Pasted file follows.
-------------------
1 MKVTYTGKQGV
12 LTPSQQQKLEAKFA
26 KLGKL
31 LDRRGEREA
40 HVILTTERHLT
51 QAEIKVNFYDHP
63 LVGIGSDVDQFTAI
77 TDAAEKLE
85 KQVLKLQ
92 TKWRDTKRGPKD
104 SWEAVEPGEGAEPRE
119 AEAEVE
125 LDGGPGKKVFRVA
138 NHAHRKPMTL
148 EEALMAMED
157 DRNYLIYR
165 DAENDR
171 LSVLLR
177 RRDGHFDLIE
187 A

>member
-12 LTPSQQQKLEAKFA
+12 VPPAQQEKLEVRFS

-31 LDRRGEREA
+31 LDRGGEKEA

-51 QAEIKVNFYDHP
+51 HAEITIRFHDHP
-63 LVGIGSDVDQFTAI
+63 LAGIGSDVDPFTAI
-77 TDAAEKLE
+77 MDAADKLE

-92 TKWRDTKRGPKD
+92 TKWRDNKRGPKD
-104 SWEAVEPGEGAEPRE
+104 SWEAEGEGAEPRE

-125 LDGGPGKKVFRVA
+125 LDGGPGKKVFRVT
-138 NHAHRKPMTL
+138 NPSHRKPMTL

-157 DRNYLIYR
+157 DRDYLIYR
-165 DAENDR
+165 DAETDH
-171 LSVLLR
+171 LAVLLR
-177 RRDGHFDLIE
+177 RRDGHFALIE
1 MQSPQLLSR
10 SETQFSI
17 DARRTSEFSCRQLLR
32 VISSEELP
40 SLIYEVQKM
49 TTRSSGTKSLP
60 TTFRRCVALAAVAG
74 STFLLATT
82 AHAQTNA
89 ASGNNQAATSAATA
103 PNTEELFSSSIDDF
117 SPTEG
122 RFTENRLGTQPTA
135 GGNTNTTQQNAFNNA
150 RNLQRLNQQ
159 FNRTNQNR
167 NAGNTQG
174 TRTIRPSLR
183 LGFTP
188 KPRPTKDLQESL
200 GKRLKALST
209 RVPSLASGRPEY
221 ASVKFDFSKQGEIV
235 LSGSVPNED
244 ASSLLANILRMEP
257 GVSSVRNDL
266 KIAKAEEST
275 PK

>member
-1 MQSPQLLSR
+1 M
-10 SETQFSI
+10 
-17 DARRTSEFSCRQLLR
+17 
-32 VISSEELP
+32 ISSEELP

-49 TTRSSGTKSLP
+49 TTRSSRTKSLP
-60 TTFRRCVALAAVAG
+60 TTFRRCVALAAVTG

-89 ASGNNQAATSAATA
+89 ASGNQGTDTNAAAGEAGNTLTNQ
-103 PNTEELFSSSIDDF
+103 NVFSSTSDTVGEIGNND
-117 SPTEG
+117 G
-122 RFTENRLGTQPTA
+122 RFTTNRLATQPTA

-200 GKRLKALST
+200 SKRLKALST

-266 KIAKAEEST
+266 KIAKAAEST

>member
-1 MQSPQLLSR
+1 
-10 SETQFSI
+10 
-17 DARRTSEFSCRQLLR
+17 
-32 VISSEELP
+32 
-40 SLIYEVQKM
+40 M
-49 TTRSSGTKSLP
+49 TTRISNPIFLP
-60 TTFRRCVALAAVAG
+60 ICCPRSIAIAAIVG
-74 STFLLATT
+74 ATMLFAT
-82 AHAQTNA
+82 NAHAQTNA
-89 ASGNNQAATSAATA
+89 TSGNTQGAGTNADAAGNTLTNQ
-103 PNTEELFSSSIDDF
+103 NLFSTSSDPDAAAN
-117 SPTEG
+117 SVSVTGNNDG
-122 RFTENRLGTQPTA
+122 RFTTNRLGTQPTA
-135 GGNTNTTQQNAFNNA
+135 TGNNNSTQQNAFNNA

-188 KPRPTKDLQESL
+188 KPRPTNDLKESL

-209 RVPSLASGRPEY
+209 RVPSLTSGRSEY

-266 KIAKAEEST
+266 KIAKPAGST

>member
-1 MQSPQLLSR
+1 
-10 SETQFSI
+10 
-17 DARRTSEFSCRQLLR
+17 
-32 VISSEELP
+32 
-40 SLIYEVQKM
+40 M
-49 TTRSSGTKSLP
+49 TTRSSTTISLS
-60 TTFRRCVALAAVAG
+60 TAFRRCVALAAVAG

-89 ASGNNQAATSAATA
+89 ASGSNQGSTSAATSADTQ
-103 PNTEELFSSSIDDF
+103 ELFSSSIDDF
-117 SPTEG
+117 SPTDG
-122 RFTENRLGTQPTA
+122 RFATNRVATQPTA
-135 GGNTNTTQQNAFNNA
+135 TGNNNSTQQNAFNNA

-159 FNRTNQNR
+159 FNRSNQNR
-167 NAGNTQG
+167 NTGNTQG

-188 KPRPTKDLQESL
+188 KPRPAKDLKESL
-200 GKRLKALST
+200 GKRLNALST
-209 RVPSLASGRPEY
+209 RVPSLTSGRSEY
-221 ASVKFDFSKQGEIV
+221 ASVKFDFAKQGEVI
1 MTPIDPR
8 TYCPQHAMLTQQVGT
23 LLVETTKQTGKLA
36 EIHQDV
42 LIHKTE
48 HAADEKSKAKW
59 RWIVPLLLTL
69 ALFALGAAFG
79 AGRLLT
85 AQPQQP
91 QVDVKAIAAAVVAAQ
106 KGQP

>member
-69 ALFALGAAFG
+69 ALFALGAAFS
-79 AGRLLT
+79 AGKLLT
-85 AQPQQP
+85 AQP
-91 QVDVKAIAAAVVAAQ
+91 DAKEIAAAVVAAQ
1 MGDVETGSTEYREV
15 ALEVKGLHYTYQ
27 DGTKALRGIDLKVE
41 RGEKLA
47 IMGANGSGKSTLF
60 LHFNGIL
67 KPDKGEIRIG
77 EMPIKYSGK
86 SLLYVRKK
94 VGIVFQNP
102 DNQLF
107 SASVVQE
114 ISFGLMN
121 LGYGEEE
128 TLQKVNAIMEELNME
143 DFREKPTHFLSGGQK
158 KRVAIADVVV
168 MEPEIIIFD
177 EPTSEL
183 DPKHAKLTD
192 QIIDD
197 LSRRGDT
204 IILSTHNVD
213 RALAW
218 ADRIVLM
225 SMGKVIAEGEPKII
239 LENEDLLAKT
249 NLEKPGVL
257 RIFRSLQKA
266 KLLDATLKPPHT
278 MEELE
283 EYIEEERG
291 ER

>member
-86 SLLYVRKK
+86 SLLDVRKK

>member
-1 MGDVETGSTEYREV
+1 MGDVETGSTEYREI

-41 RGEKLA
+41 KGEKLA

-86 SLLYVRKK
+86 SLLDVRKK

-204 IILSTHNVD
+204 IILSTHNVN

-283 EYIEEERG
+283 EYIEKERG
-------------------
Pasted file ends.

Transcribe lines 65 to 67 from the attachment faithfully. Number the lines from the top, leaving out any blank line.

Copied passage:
174 TRTIRPSLR
183 LGFTP
188 KPRPTKDLQESL